Why are African Americans two to four times as likely as white Americans to die from the coronavirus? Ohio state Sen. Steve Huffman mused at a hearing about whether “African Americans or the colored population do not wash their hands as well as other groups? Or wear a mask? Or do not socially distance themselves?” (He was swiftly fired from his day job as an ER doctor.) Rod Dreher of The American Conservative sought the answer in the “extent Black folks all over the country still eat the traditional soul food diet, with lots of grease, salt, pork, sugar, and carbs.”

And Sen. William Cassidy, R-La., was ready with a whole theory about his constituents, one-third of whom are Black: “There’s a physiologic reason,” he told NPR in April. “African Americans are 60 percent more likely to have diabetes. Now, if you look at the (National Institutes of Health) website, that would say that’s for obesity, for genetic reasons, perhaps other things. … I think if you control for diabetes and hypertension, a lot of racial difference (in virus outcomes) would go away,” said Cassidy. “We have to focus on health disparities, but we can’t get distracted by that which is true, perhaps, but unrelated to the problem at hand.”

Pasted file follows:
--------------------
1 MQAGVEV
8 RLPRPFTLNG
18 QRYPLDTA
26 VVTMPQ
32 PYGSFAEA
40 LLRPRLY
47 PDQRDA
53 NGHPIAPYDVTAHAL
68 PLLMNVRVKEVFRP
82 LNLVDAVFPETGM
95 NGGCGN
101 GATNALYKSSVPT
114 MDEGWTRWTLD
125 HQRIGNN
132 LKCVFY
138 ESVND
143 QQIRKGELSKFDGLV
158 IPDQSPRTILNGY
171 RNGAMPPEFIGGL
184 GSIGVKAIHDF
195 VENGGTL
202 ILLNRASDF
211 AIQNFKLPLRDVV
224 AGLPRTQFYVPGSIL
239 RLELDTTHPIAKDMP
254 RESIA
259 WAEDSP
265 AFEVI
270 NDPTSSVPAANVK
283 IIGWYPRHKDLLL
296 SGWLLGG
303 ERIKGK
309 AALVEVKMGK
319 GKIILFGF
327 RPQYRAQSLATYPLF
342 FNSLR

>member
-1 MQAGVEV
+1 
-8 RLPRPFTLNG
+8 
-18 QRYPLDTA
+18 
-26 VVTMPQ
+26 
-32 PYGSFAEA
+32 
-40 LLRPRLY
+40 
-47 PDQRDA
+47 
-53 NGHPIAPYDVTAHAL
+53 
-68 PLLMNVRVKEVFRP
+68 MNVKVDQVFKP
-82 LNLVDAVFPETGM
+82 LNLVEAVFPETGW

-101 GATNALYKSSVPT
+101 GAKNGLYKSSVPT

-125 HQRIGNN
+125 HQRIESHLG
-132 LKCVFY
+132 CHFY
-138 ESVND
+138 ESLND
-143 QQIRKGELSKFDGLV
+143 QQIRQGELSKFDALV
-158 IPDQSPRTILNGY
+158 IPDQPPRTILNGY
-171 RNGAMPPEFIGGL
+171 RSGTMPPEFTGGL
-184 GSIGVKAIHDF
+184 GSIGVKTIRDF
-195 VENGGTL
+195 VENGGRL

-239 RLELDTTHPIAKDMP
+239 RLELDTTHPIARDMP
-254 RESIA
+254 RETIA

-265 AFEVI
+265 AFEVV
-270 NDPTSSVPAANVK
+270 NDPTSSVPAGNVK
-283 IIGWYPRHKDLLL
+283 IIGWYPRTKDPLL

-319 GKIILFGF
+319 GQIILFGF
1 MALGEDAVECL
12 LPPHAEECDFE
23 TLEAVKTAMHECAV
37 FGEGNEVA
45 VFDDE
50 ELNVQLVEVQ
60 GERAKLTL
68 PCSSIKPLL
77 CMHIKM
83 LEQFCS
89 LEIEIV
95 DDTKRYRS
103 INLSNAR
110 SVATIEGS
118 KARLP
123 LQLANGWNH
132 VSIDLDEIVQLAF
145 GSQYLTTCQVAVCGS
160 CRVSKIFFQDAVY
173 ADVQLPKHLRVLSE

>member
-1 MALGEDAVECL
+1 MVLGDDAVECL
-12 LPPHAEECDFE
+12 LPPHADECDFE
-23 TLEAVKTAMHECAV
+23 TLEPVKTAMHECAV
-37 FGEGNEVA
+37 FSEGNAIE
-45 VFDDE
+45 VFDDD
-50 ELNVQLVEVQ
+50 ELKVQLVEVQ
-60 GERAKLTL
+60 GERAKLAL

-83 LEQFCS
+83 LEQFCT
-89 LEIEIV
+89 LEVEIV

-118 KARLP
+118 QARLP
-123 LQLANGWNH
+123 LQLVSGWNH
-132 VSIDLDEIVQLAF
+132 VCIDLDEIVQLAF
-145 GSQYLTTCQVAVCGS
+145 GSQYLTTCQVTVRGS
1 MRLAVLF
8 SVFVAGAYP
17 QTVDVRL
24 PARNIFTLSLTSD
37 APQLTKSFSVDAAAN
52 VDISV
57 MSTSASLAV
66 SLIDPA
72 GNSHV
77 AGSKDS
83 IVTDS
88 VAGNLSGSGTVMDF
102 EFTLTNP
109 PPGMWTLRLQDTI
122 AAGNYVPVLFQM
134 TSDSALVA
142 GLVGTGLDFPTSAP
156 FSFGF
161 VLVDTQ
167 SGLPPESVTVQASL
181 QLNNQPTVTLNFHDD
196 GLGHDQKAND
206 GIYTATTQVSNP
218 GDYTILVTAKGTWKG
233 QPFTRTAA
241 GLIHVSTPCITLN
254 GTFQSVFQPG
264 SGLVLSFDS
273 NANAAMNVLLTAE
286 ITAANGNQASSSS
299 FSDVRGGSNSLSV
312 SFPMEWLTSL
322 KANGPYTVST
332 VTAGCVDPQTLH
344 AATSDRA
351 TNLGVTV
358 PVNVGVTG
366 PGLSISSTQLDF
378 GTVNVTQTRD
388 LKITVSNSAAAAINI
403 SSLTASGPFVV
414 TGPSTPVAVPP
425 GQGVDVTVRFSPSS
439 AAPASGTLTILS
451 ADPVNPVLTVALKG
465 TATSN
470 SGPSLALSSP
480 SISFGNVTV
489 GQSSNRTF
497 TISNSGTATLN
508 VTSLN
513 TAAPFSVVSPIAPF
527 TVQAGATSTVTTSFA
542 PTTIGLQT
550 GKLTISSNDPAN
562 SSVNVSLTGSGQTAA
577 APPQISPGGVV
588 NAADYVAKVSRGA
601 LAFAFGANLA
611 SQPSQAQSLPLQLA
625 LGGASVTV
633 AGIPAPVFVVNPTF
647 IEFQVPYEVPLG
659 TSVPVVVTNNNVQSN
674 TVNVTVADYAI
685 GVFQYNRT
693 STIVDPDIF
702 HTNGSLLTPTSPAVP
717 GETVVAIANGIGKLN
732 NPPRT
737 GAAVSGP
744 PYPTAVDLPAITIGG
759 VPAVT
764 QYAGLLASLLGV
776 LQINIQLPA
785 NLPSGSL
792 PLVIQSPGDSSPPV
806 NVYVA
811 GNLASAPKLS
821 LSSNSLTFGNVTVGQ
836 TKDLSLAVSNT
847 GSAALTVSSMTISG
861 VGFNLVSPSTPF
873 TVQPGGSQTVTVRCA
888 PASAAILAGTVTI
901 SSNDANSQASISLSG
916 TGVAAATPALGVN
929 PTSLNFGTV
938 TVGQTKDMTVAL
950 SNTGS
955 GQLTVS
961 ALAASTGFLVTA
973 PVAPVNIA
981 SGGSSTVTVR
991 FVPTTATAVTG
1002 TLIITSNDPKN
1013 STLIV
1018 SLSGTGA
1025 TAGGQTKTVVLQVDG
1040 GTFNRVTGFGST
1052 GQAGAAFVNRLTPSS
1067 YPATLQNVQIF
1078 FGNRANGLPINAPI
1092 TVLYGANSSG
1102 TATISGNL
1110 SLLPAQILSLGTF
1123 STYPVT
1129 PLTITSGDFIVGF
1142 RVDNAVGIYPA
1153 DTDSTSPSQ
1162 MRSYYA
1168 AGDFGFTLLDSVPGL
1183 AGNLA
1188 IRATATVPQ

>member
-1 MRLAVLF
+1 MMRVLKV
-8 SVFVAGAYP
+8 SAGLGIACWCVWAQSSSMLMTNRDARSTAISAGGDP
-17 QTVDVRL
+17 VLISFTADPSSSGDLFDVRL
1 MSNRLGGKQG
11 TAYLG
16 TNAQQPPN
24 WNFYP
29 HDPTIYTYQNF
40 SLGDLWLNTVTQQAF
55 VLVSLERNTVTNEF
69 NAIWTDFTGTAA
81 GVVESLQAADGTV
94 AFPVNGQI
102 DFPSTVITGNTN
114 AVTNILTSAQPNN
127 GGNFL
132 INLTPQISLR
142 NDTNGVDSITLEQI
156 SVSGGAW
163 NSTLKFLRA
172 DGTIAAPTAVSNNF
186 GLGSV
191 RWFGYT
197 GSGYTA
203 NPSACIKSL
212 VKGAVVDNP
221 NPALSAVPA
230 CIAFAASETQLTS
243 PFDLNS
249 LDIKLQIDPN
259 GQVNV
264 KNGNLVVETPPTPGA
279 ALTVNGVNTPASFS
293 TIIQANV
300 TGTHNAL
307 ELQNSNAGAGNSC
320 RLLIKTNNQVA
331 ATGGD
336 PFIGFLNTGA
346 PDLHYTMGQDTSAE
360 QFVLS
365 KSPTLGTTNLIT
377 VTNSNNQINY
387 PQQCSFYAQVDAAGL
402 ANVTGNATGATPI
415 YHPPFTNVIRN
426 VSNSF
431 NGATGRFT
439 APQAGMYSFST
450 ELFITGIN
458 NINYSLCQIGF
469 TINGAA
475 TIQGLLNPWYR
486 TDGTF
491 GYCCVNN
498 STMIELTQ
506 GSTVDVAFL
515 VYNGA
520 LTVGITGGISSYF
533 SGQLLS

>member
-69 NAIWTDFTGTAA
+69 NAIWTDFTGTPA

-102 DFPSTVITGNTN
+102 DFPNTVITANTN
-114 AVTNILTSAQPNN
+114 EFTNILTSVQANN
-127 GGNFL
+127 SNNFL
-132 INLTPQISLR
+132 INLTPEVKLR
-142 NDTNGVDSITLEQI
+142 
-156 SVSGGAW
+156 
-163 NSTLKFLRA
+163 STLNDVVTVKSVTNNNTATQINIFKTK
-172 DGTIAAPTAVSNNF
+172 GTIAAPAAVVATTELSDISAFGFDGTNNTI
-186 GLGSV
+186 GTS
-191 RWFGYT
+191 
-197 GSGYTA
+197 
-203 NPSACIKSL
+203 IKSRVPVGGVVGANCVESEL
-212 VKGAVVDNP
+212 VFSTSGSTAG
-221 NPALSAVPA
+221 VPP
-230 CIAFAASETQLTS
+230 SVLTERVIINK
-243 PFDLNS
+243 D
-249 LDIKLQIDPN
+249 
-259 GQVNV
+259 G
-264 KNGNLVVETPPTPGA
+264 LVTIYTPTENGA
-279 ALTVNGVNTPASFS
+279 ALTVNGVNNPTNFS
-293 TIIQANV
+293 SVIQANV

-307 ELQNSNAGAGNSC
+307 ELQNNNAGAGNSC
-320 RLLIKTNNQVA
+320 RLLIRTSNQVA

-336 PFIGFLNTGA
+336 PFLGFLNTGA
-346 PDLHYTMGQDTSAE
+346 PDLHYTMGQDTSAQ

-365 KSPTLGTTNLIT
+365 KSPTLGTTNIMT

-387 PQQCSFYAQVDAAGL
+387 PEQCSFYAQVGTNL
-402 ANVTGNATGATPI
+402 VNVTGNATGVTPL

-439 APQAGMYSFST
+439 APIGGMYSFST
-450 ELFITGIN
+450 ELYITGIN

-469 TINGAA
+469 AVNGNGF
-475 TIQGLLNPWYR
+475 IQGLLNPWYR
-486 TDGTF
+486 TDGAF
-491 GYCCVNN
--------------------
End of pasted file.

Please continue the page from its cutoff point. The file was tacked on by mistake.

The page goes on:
These thoughts – which duck the topics of historical inequality and sociostructural conditions and their effects on Black health – reflect a bafflingly persistent belief in America: that our society has vanquished racism. Therefore, the only explanation for racial disparity is that Black people must simply be different or choose to act differently. This is the contemporary manifestation of a particular historical pattern of racism, one that examines Black biology and health in an attempt to hold African Americans culpable for their suffering at the hands of white institutional abuse and neglect. These ideas have roots in the 19th-century theories of scientific racism deployed to justify slavery.

A bizarre episode in the life of Frederick Douglass – the fugitive slave who rose to oratorical and abolitionist fame – reveals just how long racialized scientific thinking has plagued Western approaches to health. Douglass spent much of 1846 lecturing throughout the British Isles. He spoke to rowdy public crowds, local abolitionist organizations and English elites in a trans-Atlantic attempt to leverage British anti-slavery sentiment against American slavery. In Scotland, he was received as an exotic but genuinely admired hero. And on June 8 in Edinburgh, he had his head measured.